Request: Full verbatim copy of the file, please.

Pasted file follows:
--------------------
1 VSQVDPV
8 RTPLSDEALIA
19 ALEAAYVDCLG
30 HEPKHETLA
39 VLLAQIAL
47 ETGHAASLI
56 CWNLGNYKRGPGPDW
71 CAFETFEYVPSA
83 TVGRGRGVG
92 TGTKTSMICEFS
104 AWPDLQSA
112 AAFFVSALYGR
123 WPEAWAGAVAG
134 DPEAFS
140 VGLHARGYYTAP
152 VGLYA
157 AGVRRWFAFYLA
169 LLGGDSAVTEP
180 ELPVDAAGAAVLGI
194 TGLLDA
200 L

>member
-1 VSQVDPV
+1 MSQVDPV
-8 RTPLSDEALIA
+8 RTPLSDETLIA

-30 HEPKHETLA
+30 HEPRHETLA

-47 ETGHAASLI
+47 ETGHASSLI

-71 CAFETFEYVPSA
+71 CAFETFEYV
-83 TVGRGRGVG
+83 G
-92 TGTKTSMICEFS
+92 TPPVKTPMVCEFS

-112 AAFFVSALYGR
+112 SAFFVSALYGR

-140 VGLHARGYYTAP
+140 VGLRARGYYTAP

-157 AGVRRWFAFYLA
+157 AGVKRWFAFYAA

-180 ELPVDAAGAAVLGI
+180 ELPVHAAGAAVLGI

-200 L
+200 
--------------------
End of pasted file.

1 VSQVDPV
8 RTPLSDEALIA
19 ALEAAYVDCLG
30 HEPKHETLA
39 VLLAQIAL
47 ETGHAASLI
56 CWNLGNYKRGPGPDW
71 CAFETFEYVPSA
83 TVGRGRGVG
92 TGTKTSMICEFS
104 AWPDLQSA
112 AAFFVSALYGR
123 WPEAWAGAVAG
134 DPEAFS
140 VGLHARGYYTAP
152 VGLYA
157 AGVRRWFAFYLA
169 LLGGDSAVTEP
180 ELPVDAAGAAVLGI
194 TGLLDA
200 L

>member
-1 VSQVDPV
+1 MSQVDPV
-8 RTPLSDEALIA
+8 RTPLSDETLIA

-30 HEPKHETLA
+30 HEPRHETLA

-47 ETGHAASLI
+47 ETGHASSLI

-71 CAFETFEYVPSA
+71 CAFETFEYV
-83 TVGRGRGVG
+83 G
-92 TGTKTSMICEFS
+92 TPPVKTPMVCEFS

-112 AAFFVSALYGR
+112 SAFFVSALYGR

-140 VGLHARGYYTAP
+140 VGLRARGYYTAP

-157 AGVRRWFAFYLA
+157 AGVKRWFAFYAA

-180 ELPVDAAGAAVLGI
+180 ELPVHAAGAAVLGI

-200 L
+200 